Psalms 17 Summary - The Cambridge Bible for Schools and Colleges
The Psalmist and his companions ( Psa 17:11) are beset by proud and pitiless enemies, bent upon their destruction. One among them is conspicuous for the virulence of his hostility ( Psa 17:12). Such an occasion in David’s life is described in 1Sa 23:25 ff., when “Saul pursued after David in the wilderness of Maon … and David made haste to get away for fear of Saul; for Saul and his men compassed David and his men round about to take them.” The thoughts and language of the Psalm find parallels in Davidic Psalms, especially 7 and 11. Many critics however refer this Psalm as well as 16 to a much later period. Ewald places them in the Exile.
The links of connexion between this Psalm and Psalms 16 should be studied. Compare Psa 17:3 with Psa 16:7; Psa 17:5 with Psa 16:11; Psa 16:8; Psa 17:6 with Psa 16:1 ( God = El); Psa 17:7 with Psa 16:1; Psa 16:10 (one who has taken refuge in Jehovah naturally appeals to the Saviour of those that take refuge in Him; Jehovah’s beloved one ( châsid) naturally pleads for the manifestation of His chesed or lovingkindness); Psa 17:14 with Psa 16:5 (the contrast between the portion of the worldly and that of the Psalmist). The ground of appeal in 17 is that integrity of devotion which inspires 16; in both Psalms communion with Jehovah is set forth as the highest joy; Psa 17:15 re-echoes Psa 16:9-11. Cp. ‘I shall be satisfied’ (Psa 17:15) with ‘satisfying fulness’ (Psa 16:11). But the tone of the two Psalms presents a striking contrast, and points to the difference in the Psalmist’s circumstances. In 16 danger is in the background: the Psalm breathes a spirit of calm repose and joyous serenity. In 17 danger is pressing, and help is urgently needed. The faith of calmer days is being put to the proof.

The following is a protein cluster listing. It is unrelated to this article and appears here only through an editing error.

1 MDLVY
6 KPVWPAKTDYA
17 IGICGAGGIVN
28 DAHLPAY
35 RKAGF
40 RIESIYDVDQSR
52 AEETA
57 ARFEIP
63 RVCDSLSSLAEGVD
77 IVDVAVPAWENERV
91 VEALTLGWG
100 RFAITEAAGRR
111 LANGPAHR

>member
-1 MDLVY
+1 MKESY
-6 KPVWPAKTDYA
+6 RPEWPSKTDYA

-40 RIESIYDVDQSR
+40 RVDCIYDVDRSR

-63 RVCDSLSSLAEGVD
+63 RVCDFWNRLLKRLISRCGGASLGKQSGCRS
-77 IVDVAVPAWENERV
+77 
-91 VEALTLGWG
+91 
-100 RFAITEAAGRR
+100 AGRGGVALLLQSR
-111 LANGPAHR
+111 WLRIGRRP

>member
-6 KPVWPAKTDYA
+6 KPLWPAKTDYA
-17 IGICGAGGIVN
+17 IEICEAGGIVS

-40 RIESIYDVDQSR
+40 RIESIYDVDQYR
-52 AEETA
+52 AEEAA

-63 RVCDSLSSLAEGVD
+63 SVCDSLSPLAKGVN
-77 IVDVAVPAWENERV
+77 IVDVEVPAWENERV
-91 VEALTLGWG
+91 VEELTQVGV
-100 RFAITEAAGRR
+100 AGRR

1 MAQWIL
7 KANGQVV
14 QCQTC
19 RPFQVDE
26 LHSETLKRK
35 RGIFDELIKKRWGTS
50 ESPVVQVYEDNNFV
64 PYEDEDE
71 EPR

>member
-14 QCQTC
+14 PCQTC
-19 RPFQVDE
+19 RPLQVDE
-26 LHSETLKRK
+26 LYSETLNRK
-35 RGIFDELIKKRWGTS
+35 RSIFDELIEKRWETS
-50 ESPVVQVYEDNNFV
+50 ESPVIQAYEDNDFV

The Psalm may be divided thus:
i. Appeal to Jehovah for justice on the ground of the petitioner’s integrity (Psa 17:1-5).
ii. Prayer for protection on the ground of Jehovah’s relation to him, enforced by a description of the virulence of his enemies (Psa 17:6-12).
iii. Reiterated prayer for Jehovah’s help, and contrast between the contentment of these men with their material blessings and his own longing for the closest communion with God (Psa 17:13-15).
A prayer of David is a fitting title for this Psalm. Cp. Psa 17:1, and Introd. p. xv.
Consult other comments:
The Cambridge Bible for Schools and Colleges
The Cambridge Bible for Schools and Colleges is a biblical commentary set published in parts by Cambridge University Press from 1882 onwards. Anglican bishop John Perowne was the general editor. The first section published was written by theologian Thomas Kelly Cheyne and covered the Book of Micah.
Perowne exercised limited editorial control over the writers of individual commentaries: his aim was "to leave each contributor to the unfettered exercise of his own judgment".